Epidemiology: This infection, although mostly occurring in cows, sometimes also occurs in buffaloes. Under natural conditions, the infection takes place through inoculation by the cutaneous route and readily spreads from one animal to another through the agency of milkers.The occurrence of cow-pox is frequently associated with the incidence of small- pox in human beings. Instances are on record in which cow-pox in all stages has been transmitted through the milkers. The reservoir host of cow pox virus is rodents. The cowpox infection in domestic cats often causes more severe disease than cattle or humans. In cheetahs pneumonia is common and is accompanied with a high mortality rate.
Symptoms: After an incubation period of 2 to 5 days, there is some rise in body temperature. The animal develops pin-point red spots and papules of the size of mustard or sago which can be felt by hand. Later, these papules coalesce into vesicles. Papules occurring on the udder are generally circular, but those on the teats are elongated. The lesions heal in the course of 15 to 20 days and the udder and the teats regain their normal appearance. In males, the disease is very often unnoticed, because the lesions, beings on the scrotum and inside of the thighs, are often covered with dirt and consequently hidden from view.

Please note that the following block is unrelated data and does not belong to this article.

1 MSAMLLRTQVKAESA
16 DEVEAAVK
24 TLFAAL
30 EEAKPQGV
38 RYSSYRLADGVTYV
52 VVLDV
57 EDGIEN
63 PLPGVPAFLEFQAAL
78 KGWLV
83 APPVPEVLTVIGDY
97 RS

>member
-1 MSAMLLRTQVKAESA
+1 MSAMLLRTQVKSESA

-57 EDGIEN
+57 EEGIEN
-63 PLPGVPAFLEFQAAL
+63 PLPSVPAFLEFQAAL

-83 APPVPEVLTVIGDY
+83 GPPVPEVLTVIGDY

Diagnosis: Diagnosis is based on the lesions, virus isolation in cell- cultures and chick embryos and electron microscopy of skin scrapings.Treatment, prevention and control: The lesions heal by themselves in the normal course and the adoption of special measures is not called for; only the usual rules of hygiene need to be observed. The lesions should be cleaned with a 1:1,000 solution of potassium permanganate followed by the application of an antiseptic ointment such as 1:10 boric acid. The affected animals should be isolated and milked by separate attendants. Milk from affected animals should be boiled before use. If the disease assumes serious proportions, vaccination may be undertaken by scarification in the perineum with calf lymph or with material collected from lesions from the affected animal.